“I think this case says a lot about Canada, and a lot about the U.S.,” said Dan Toley, 39, a Kubby supporter waiting to get into the hearing. Toley said he frequently meets U.S. expatriates who have been “hounded by their federal government.... We have to keep this madness south of the border.”
In the U.S., meanwhile, federal drug agents and prosecutors continue to press charges against high-profile medical cannabis advocates in California. It’s one of nine states that have passed medical cannabis laws conflicting with federal statutes that prohibit pot possession for any purpose.
Recently, several drug cases have turned into public embarrassments for federal officials -- and Kubby has promised to cite them during the hearing as proof that American drug agents are persecuting leaders of a movement.
In September, a raid on a medical pot dispensary in Santa Cruz prompted council members to protest on the steps of City Hall, where activists distributed marijuana to patients.
In February, four jurors in the San Francisco trial of Ed Rosenthal took the unusual step of publicly disavowing the verdict and criticizing the trial judge for not allowing evidence that the activist was growing marijuana for a dispensary.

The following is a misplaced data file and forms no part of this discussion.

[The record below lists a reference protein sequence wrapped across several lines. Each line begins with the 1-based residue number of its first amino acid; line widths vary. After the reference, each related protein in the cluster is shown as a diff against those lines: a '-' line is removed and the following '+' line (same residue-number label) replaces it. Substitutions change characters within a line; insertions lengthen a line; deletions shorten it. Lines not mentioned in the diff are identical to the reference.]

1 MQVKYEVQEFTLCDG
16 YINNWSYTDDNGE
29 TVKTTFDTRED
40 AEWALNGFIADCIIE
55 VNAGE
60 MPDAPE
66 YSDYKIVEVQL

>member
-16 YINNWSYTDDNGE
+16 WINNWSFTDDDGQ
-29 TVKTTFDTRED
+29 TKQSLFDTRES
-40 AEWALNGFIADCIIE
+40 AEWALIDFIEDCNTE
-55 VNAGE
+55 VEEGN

“If Steve Kubby is returned to the U.S., he would be selected out for punishment because of his prominence and advocacy and resistance to the U.S. justice system,” said Rosenthal, who will testify by telephone on Kubby’s behalf. “In California, anyone who is an advocate is a target. It’s a means to squelch the political end of this movement, and it’s a very dangerous precedent for all of society.”
Diagnosed with adrenal cancer in the late 1960s, Kubby underwent four surgeries, chemotherapy and radiation, but nothing helped. Unchecked, adrenal cancer usually spreads through vital organs and kills within five years.
Kubby says he discovered by accident that marijuana helped blunt the effects of the illness. His armchair diagnosis was backed up by two well-regarded cancer specialists in the United States and Canada.
Last year, at the request of immigration officials, Dr. Joseph Connors of the BC Cancer Agency examined Kubby and concluded that the pot was somehow muzzling the worst symptoms. Without marijuana, Connors said, Kubby could have a fatal heart attack.
Medical marijuana was a centerpiece of Kubby’s 1998 run for California governor on the Libertarian ticket. But candor cost him, and drug agents arrested him a few weeks after election day. During three days behind bars, Kubby says, he nearly died as his blood pressure soared.
Though a jury declared Kubby not guilty of the marijuana charges, it convicted him of two misdemeanors for possessing a peyote button and a psilocybin mushroom stem confiscated during the raid.
Sentenced to four months in jail, Kubby headed to Canada with his wife and two young children. They have settled in a community on the rugged coast north of Vancouver, and Kubby has remained an advocate for medical marijuana.
Canadian immigration officials arrested him last spring, citing his U.S. conviction for the mushroom stem (peyote possession is legal in Canada and therefore not a cause for deportation). “This is all over a mushroom stem,” Kubby said.
Despite the immigration wrangling, Kubby in September won a medical marijuana exemption from Canada’s national health agency to grow a garage full of pot plants for medical use.